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Stop the YMCA slave labour scheme now!

No-one is a slave! | 18.05.2005 20:20 | Anti-racism | Migration | Social Struggles | Birmingham | Liverpool

Liverpool YMCA is going to be the first voluntary sector agency to collude with the Home Office in the immigration slavery scheme introduced by section 10 of the 2004 legislation.

No One Is Illegal has sent the following letter. We would ask other individuals and organisations to do the same in their name. Also there is a consultation meeting with the YMCA and the Home Office about this on 24th May - 12.40 - 2.40 at Millenium House in Liverpool.

Finally we would ask everyone to come to the No One Is Illegal conference on Saturday June 25th, 1pm - 6pm, at Cross St Chapel in Manchester where we can discuss a national (or even international) day of action against the YMCA.

No One Is Illegal c/o 16 WOOD ST, BOLTON, LANCS BLI IDU


(1) Richard Capie Public Affairs Manager YMCA

(2) The Right Reverend Dr. John Tucker Mugabi Sentamu National President of YMCA

(3) Jeff Calvert Chief Executive Liverpool YMCA


Section 10 of Asylum and Immigration Act 2004 making hard case support under section 4 of the Immigration and Asylum Act conditional on performance of involuntary community work.

We have written to you previously (without reply) voicing our concern over the YMCAs involvement in what can only be called an immigration slavery scheme. We are still appalled by your agreement to allow Liverpool YMCA to pilot the scheme. Your statement of May 5th does nothing to reassure us. We would like to make the following points and raise the following questions. We await your response

(1) Historically all slave-owners and masters ultimately seek to justify their role in showing that servitude somehow helps the slave. This was the position of, for example, the cotton growers of the Southern states of America at the time of the civil war slavery being portrayed as a way that black plantation workers could be educated and their welfare met. Your statement of May 5th likewise portrays section 10 as initiating a scheme that can be benevolent and helpful to asylum-seekers

(2) In whatever way it is sanitised section 10 does construct a system of slavery for those asylum seekers subject to it because they will be denied all support unless they agree to undertake community services.

(3) Section 10 has been condemned by the Joint Committee on Human Rights of the House of Lords/House of Commons in its Fourteenth Report of Session 2003-04. In essence the criticism is one of slave labour. In particular the report attacks the section as being in breach of Article 4(2) of the European Convention of Human Rights (prohibition of forced labour), of Article 3 (prohibition on inhuman or degrading treatment) and of Article 14 (no discrimination on grounds of nationality).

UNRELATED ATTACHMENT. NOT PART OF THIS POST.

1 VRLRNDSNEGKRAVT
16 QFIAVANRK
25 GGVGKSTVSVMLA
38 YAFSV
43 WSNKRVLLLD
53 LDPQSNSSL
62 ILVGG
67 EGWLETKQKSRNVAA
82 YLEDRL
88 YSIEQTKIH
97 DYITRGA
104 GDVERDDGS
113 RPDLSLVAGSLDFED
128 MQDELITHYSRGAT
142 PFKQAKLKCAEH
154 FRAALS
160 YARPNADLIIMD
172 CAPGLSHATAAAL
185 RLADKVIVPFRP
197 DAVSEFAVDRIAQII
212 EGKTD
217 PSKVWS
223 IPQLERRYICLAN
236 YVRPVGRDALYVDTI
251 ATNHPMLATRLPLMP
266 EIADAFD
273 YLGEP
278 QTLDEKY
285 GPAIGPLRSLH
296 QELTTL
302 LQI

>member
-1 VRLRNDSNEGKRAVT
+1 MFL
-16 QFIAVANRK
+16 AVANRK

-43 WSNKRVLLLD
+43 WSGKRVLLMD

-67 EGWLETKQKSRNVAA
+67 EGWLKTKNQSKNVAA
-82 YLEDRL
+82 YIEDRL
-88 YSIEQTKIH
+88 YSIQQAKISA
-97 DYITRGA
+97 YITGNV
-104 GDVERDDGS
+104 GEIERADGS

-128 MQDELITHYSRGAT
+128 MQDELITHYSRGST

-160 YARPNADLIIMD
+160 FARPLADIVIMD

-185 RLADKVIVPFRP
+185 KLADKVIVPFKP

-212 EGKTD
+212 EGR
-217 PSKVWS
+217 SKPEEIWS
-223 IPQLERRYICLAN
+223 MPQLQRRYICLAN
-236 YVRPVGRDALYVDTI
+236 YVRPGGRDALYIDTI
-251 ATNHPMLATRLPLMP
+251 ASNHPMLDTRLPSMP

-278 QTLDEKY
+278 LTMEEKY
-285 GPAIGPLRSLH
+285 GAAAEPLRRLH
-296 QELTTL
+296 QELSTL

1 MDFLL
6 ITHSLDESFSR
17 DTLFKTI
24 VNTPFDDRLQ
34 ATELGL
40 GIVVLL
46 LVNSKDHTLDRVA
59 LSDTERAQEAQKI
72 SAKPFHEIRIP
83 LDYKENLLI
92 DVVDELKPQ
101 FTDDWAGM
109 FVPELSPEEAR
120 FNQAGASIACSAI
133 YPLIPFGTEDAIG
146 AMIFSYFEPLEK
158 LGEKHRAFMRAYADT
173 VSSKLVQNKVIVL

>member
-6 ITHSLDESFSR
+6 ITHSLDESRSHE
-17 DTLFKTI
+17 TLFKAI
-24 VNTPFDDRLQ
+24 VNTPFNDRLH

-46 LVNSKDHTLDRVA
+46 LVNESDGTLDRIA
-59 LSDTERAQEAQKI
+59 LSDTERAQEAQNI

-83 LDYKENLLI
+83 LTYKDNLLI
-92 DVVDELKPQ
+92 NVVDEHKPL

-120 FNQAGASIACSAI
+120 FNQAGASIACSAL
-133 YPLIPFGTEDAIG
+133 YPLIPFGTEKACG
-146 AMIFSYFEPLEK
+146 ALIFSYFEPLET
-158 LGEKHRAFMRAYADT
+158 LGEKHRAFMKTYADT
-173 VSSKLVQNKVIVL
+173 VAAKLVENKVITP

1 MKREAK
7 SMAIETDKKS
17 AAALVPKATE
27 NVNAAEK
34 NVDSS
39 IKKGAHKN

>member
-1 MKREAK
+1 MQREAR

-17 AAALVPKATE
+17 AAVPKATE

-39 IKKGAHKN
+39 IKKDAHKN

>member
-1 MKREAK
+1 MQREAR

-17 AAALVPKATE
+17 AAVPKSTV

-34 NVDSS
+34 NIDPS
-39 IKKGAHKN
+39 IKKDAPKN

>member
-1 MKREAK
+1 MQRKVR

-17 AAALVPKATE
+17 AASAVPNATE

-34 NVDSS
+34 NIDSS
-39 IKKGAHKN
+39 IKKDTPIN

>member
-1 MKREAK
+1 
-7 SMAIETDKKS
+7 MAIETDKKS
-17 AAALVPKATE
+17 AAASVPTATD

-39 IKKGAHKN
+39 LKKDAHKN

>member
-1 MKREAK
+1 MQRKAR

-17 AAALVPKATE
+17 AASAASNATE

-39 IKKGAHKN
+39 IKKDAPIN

(4) You say that under the proposed pilot scheme No individual will be required to carry out any specific activity against their will. This is somewhat ingenuous as an asylum seeker within the scheme who refuses to carry out all proposed activities will automatically lose all support. This is clear from clause 4 of the Immigration and Asylum (Provision of Accommodation to Failed Asylum-Seekers) Regulations 2005

(5) What trade unions have you consulted as to the employment of wageless labour?

(6) We note that you say that section 4 asylum-seekers should be allowed to enter into paid employment and that you will continue to be outspoken on this and on other matters appertaining to refugees. We agree section 4 asylum-seekers should have the right to paid work and in fact think all asylum seekers should have this right. However we are concerned that there appears to be a deliberate omission from the issues on which you are prepared to be outspoken. This is the restoration of the right to all benefits and services for asylum-seekers. In other words no benefit or service should be linked to immigration status. This would also ensure the end of the forced dispersal scheme which itself could correctly be described as being analogous to servitude.

(7) The first sentence of your statement of May 5th justifying the pilot scheme says YMCA England is the preferred provider to deliver such a scheme.

What does this mean? It is the language of corporate bodies seeking tenders rather than an organisation fighting for the rights of asylum seekers.

(8) Your entering into this scheme undermines the whole concept of voluntary work. Voluntary work by its very name suggests the freely giving of services. The present scheme is based on the compulsory giving of labour (just like dispersal is the compulsory movement of human beings).

(9) You say and present as something positive that the YMCA is also already working with a large number of failed asylum seekers through a contract with NASS to provide accommodation to around 150 section 4 recipients. We do not necessarily consider this of benefit to refugees. For instance how many section 4 recipients have you evicted on withdrawal of section 4 support? It is clear that if the voluntary sector (along with the private sector and local authorities) had refused to become involved with the dispersal scheme then the latter could not have been implemented.

(10) This leads to the basic issue of principle at stake here. Our position is that immigration controls cannot be sanitised, cannot be rendered just, cannot be made fair. All involvement on this basis only results in collusion and in the present case in immigration slavery.

We hope you will reconsider your position


No One Is Illegal

No-one is a slave!


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  1. its fun to stay at the ymca... — ymca